Dwight Clay’s corner jumper stopped UCLA’s 88-game winning streak in 1974.

By Paul Dykewicz

Three wins away from a perfect season, Kentucky looks capable of overwhelming every other Elite Eight team, including its foe on Saturday, Notre Dame. On Friday, the betting line had the 37-0 Wildcats as an 11-point favorite over the Fighting Irish.

But Notre Dame has a history of breaking streaks.

In fact, the Irish broke the longest streak in men’s Division I history when they played UCLA on Jan. 19, 1974. At the time, UCLA had won 88 consecutive games, a stretch that included three national championships. Since then, UCLA’s streak has been surpassed only by Connecticut’s women’s team, which got to 90 in 2010.

waltonNotre Dame’s victory wasn’t the greatest upset in NCAA history, considering that the Irish were undefeated, playing at home and ranked No. 2. But being No. 2 behind UCLA back then was akin to being second behind Kentucky this year. Like Kentucky, UCLA seemed to belong in a league of its own. Bruins star Bill Walton (photo above) hadn’t lost a game since his junior year of high school.

The game took place as part of a home-and-home arrangement the two teams arranged in part so that UCLA coach John Wooden, an Indiana native, could return to his home turf. Coaching the Irish was Richard “Digger” Phelps, whose reign there lasted from 1971 to 1991. Notre Dame was the last team to have beaten UCLA, the Irish’s Austin Carr having scored 49 points against the Bruins in that 1971 game.

Ahead of the 1974 game in South Bend, Phelps put his players through an unusual exercise—cutting down the nets—in an effort to lift their confidence. But for the most of the game, that didn’t appear to help. With 3:32 remaining, UCLA led by 11, even though Walton was wearing a back brace because of an injury suffered the previous week against Washington State. In the first moments of the Notre Dame game, Walton also took an elbow to the face, bloodying his nose.

Hoping to rally from that double-digit deficit, Phelps called timeout and instructed his players to press. The Irish scored, stole the inbound pass and scored again, reducing UCLA’s lead to seven. With no shot clock at the time, UCLA tried dribbling out the clock, but the Irish stole the ball again and made a layup. A traveling call gave the ball back to the Irish, and with 1:49 remaining a 17-foot jumper reduced the lead to three. A UCLA miss led to another Irish jumper, and the deficit was one.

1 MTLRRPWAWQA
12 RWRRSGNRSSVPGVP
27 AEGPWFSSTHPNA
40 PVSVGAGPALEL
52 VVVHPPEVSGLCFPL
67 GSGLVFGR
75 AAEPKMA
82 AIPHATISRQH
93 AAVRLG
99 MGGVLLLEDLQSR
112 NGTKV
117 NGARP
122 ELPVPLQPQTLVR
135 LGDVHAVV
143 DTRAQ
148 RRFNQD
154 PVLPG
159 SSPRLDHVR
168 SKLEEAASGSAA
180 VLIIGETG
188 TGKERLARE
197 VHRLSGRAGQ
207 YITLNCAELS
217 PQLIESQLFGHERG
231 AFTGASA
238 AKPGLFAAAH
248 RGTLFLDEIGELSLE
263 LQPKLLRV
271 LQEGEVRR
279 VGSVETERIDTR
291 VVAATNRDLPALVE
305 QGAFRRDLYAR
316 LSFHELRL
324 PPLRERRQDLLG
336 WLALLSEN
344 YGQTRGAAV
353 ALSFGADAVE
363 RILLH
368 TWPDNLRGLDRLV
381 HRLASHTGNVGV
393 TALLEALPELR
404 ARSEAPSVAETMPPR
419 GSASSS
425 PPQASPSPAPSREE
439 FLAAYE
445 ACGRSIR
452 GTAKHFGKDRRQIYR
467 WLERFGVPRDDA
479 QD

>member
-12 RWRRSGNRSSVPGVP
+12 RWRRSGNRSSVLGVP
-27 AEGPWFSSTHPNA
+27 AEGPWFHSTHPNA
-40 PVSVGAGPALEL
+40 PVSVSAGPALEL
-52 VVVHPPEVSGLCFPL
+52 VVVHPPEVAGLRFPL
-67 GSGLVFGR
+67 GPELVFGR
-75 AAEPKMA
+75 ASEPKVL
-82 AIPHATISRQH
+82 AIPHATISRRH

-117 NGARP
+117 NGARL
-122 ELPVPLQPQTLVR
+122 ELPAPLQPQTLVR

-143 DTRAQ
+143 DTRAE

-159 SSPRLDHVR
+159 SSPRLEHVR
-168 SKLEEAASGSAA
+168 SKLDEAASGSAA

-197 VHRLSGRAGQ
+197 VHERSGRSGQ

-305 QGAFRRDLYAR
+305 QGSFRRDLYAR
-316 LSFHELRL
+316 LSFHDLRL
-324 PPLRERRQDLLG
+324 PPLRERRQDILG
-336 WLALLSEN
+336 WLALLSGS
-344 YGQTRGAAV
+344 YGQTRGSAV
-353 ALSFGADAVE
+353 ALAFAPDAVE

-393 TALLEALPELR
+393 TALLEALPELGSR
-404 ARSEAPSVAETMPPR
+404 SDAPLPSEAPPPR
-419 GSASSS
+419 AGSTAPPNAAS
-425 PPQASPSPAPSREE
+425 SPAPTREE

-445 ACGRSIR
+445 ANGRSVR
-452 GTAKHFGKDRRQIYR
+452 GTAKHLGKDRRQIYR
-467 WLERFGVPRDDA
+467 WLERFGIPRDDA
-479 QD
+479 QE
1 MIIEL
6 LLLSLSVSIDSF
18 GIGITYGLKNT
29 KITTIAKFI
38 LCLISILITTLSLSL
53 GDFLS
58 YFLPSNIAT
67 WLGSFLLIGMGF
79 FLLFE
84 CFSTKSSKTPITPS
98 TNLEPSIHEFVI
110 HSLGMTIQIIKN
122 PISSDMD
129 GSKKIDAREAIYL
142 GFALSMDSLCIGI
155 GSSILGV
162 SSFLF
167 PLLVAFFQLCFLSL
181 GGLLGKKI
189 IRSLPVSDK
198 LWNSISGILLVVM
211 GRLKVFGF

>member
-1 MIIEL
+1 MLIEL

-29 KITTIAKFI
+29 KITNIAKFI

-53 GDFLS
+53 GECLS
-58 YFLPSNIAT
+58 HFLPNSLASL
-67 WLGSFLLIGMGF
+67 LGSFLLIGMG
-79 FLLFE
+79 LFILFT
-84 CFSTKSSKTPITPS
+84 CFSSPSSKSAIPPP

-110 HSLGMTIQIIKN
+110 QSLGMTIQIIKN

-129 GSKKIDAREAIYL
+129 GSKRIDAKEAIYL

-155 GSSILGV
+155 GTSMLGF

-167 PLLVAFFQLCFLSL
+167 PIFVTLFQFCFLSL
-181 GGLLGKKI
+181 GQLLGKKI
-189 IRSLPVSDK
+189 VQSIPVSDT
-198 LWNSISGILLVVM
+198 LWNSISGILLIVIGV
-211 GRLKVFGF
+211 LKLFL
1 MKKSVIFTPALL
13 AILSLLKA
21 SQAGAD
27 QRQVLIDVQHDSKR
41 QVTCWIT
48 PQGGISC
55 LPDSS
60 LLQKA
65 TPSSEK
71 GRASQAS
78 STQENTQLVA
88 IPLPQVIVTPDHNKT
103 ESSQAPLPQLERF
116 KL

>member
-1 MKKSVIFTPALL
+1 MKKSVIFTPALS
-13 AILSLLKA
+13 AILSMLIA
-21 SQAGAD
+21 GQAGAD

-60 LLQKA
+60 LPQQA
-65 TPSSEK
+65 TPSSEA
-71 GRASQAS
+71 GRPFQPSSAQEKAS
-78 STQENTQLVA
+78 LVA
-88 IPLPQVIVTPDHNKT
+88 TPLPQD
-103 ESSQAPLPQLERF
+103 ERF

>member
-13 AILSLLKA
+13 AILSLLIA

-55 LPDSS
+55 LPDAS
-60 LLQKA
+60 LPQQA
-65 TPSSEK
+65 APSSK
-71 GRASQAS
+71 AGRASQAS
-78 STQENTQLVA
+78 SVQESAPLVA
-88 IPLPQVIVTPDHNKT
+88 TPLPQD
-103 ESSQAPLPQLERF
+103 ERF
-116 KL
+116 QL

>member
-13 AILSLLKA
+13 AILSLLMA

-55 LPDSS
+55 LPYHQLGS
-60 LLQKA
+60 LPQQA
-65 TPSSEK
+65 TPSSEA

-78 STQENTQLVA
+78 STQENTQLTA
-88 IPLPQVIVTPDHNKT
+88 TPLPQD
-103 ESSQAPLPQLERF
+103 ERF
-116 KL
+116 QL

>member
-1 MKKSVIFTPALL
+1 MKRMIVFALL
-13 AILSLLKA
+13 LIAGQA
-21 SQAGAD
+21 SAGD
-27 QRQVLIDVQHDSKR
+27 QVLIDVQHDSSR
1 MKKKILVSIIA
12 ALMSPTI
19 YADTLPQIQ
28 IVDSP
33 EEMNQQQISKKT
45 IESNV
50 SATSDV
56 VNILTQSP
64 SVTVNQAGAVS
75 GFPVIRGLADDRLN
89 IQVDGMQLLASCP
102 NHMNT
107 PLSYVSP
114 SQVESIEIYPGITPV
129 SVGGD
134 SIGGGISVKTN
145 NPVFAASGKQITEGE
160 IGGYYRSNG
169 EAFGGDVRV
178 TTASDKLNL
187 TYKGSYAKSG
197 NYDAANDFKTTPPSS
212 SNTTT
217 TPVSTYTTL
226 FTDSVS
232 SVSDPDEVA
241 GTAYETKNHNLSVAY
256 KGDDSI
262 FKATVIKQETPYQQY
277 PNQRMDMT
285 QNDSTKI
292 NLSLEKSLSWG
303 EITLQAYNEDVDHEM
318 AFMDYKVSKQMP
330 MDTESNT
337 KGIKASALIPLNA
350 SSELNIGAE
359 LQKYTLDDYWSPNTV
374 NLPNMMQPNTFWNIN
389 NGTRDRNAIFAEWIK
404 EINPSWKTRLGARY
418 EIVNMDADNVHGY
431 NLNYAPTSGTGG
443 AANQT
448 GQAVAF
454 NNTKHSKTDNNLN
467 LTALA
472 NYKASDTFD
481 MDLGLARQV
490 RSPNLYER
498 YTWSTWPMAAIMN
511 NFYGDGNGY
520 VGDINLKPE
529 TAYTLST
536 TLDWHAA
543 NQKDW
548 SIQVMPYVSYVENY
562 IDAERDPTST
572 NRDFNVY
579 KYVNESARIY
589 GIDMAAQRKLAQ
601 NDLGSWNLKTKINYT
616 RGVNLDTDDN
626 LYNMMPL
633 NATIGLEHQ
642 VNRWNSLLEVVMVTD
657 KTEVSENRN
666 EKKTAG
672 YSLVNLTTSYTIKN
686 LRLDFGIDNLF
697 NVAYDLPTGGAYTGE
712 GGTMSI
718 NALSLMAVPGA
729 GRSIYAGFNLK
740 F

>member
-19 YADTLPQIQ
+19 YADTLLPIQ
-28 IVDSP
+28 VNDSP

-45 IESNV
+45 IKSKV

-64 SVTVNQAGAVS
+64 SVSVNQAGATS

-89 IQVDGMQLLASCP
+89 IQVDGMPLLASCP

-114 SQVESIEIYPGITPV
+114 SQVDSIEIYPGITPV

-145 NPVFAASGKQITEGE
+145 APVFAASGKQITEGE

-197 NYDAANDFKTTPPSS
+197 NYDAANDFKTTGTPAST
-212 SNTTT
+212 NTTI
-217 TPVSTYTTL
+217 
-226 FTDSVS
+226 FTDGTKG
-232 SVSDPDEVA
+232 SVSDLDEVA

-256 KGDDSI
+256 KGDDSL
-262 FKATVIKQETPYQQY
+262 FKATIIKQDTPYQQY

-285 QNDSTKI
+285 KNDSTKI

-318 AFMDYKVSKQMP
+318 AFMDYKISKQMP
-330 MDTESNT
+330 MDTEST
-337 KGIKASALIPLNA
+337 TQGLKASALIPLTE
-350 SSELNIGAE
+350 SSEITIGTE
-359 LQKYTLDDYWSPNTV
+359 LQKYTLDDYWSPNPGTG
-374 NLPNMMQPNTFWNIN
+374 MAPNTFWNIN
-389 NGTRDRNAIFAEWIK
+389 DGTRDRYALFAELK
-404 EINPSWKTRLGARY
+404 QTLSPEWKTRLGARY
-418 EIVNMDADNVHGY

Then an offensive foul against UCLA returned the ball to Notre Dame, and with 29 seconds left Dwight Clay made the go-ahead jumper for the Irish. The Bruins, who hadn’t scored since the 3:32 mark, failed to score on their final possession.

A week later at Pauley Pavilion in Los Angeles, UCLA regained its No. 1 ranking by trouncing Notre Dame 94-75. But neither team made it to the national championship that year. North Carolina State beat Marquette to claim that year’s trophy.

This season marks Notre Dame’s first trip to the regional-final round since 1979, when it lost to eventual champion Michigan State. Its only trip to the Final Four came in 1978, when it lost to Duke in the national semifinal.

Basketball Hall of Famer Adrian Dantley, a member of that 1974 Notre Dame team, says the upset required a mixture of luck, confidence and good play. “We thought we could win,” Dantley said in an interview. “They had a couple of turnovers. We didn’t quit and the ball bounced our way.”

Is this year’s Notre Deam team a squad of streak busters? Dantley is skeptical. “To beat Kentucky, a team will need to play physical and clean,” he said. “Try to get under their skin. Notre Dame is not that type of team.”

Dantley notes that this Notre Dame team is hot. After starting the season unranked, it broke into the top 25 in December and steadily worked its way to No. 8. Notre Dame has won 11 of its last 12 games, including wins over Duke and North Carolina to win the Atlantic Coast Conference tournament—in Greensboro, N.C., no less. In defeating Wichita State on Thursday, the Irish shot 75% in the second half, mixing three pointers with mesmerizing flashes to the basket.

But this is a different caliber of opponent. Dantley suggests that a key figure on the Notre Dame team might be its Catholic chaplain. “They’re going to need God to beat Kentucky,” he says.

Dykewicz is the author of “Holy Smokes! Golden Guidance from Notre Dame’s Championship Chaplain.”

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